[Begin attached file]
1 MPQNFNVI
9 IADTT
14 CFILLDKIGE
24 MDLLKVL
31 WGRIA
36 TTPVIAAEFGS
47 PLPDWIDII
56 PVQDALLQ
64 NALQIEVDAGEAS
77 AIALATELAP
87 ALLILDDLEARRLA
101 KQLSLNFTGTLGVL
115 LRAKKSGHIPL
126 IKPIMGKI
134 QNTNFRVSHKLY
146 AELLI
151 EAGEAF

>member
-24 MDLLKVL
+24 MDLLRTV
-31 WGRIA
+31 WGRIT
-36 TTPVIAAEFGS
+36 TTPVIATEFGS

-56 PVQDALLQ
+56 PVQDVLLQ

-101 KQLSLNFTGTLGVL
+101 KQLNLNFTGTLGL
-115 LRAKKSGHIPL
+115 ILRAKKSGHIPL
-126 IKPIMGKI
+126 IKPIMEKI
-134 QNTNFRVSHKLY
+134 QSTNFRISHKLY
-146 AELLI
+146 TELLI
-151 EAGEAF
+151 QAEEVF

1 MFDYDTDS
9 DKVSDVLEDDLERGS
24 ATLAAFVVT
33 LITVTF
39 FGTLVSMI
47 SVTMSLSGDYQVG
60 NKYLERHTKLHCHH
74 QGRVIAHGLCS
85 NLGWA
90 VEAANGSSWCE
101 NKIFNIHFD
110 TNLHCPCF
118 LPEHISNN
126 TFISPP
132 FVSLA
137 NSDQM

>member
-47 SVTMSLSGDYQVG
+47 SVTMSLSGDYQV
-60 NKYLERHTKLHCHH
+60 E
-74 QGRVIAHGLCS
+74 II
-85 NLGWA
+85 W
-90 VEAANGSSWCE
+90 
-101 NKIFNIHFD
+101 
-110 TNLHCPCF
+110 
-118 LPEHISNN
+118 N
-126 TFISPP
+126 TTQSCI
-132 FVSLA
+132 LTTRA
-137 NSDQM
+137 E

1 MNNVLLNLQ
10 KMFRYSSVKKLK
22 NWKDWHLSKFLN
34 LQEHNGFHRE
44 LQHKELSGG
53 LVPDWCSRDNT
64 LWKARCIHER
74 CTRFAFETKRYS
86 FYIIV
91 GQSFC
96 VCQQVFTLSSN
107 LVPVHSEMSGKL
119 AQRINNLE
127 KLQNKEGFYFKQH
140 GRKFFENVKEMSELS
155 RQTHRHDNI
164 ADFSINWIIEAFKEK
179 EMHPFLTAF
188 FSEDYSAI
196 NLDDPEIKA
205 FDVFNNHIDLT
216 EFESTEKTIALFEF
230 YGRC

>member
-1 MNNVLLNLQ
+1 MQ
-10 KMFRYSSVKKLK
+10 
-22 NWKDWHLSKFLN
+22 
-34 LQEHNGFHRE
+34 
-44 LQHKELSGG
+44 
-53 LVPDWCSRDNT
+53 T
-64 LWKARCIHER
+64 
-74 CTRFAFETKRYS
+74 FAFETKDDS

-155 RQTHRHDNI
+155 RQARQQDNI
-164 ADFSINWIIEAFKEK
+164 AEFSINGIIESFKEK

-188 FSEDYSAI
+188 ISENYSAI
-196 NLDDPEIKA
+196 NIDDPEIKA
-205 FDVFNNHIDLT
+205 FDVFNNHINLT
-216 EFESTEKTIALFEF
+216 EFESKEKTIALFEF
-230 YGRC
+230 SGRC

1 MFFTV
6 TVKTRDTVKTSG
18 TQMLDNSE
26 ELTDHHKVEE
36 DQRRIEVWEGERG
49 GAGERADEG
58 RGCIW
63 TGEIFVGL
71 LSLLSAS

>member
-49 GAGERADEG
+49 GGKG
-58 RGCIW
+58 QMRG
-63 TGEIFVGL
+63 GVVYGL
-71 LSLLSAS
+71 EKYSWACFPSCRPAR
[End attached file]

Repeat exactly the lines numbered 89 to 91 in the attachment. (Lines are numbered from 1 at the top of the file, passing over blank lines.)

107 LVPVHSEMSGKL
119 AQRINNLE
127 KLQNKEGFYFKQH